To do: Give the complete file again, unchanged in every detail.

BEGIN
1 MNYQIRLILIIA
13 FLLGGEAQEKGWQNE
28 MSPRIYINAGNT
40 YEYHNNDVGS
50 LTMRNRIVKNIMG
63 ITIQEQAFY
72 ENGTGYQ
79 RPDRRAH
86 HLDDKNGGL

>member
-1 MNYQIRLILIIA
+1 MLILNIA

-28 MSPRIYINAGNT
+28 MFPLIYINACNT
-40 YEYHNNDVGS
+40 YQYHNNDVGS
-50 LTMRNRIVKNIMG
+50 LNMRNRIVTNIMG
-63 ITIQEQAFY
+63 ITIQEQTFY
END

1 MNYQIRLILIIA
13 FLLGGEAQEKGWQNE
28 MSPRIYINAGNT
40 YEYHNNDVGS
50 LTMRNRIVKNIMG
63 ITIQEQAFY
72 ENGTGYQ
79 RPDRRAH
86 HLDDKNGGL

>member
-1 MNYQIRLILIIA
+1 MLILNIA

-28 MSPRIYINAGNT
+28 MFPLIYINACNT
-40 YEYHNNDVGS
+40 YQYHNNDVGS
-50 LTMRNRIVKNIMG
+50 LNMRNRIVTNIMG
-63 ITIQEQAFY
+63 ITIQEQTFY